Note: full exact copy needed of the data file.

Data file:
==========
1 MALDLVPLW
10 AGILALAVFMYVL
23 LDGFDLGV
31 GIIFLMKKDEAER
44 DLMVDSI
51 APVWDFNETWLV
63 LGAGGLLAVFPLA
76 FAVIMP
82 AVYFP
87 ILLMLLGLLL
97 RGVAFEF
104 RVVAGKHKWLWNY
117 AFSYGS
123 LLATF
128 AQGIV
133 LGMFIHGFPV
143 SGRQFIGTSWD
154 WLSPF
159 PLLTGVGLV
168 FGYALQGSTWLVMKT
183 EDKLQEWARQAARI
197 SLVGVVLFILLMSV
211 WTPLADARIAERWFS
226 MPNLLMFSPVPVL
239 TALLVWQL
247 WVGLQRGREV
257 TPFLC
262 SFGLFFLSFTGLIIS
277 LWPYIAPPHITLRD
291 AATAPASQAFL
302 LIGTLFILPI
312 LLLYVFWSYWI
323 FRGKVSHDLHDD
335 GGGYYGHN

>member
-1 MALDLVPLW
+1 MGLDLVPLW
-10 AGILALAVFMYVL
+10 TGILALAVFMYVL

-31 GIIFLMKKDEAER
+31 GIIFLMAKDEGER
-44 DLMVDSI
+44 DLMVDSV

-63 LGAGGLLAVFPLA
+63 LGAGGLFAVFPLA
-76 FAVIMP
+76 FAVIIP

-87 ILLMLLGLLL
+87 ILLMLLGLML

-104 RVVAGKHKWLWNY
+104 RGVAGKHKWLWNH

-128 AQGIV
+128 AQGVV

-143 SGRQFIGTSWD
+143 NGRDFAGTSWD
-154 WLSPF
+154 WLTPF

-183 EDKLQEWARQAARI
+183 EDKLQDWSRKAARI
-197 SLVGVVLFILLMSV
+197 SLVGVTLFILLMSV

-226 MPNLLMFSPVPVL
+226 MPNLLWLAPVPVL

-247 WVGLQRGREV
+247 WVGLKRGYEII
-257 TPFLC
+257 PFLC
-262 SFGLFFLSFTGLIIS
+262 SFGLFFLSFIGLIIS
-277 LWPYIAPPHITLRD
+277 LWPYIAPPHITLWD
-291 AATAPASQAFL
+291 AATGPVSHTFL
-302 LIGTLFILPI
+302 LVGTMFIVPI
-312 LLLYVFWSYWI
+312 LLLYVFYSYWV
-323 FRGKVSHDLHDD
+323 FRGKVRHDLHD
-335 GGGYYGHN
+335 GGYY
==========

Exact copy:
1 MALDLVPLW
10 AGILALAVFMYVL
23 LDGFDLGV
31 GIIFLMKKDEAER
44 DLMVDSI
51 APVWDFNETWLV
63 LGAGGLLAVFPLA
76 FAVIMP
82 AVYFP
87 ILLMLLGLLL
97 RGVAFEF
104 RVVAGKHKWLWNY
117 AFSYGS
123 LLATF
128 AQGIV
133 LGMFIHGFPV
143 SGRQFIGTSWD
154 WLSPF
159 PLLTGVGLV
168 FGYALQGSTWLVMKT
183 EDKLQEWARQAARI
197 SLVGVVLFILLMSV
211 WTPLADARIAERWFS
226 MPNLLMFSPVPVL
239 TALLVWQL
247 WVGLQRGREV
257 TPFLC
262 SFGLFFLSFTGLIIS
277 LWPYIAPPHITLRD
291 AATAPASQAFL
302 LIGTLFILPI
312 LLLYVFWSYWI
323 FRGKVSHDLHDD
335 GGGYYGHN

>member
-1 MALDLVPLW
+1 MGLDLVPLW
-10 AGILALAVFMYVL
+10 TGILALAVFMYVL

-31 GIIFLMKKDEAER
+31 GIIFLMAKDEGER
-44 DLMVDSI
+44 DLMVDSV

-63 LGAGGLLAVFPLA
+63 LGAGGLFAVFPLA
-76 FAVIMP
+76 FAVIIP

-87 ILLMLLGLLL
+87 ILLMLLGLML

-104 RVVAGKHKWLWNY
+104 RGVAGKHKWLWNH

-128 AQGIV
+128 AQGVV

-143 SGRQFIGTSWD
+143 NGRDFAGTSWD
-154 WLSPF
+154 WLTPF

-183 EDKLQEWARQAARI
+183 EDKLQDWSRKAARI
-197 SLVGVVLFILLMSV
+197 SLVGVTLFILLMSV

-226 MPNLLMFSPVPVL
+226 MPNLLWLAPVPVL

-247 WVGLQRGREV
+247 WVGLKRGYEII
-257 TPFLC
+257 PFLC
-262 SFGLFFLSFTGLIIS
+262 SFGLFFLSFIGLIIS
-277 LWPYIAPPHITLRD
+277 LWPYIAPPHITLWD
-291 AATAPASQAFL
+291 AATGPVSHTFL
-302 LIGTLFILPI
+302 LVGTMFIVPI
-312 LLLYVFWSYWI
+312 LLLYVFYSYWV
-323 FRGKVSHDLHDD
+323 FRGKVRHDLHD
-335 GGGYYGHN
+335 GGYY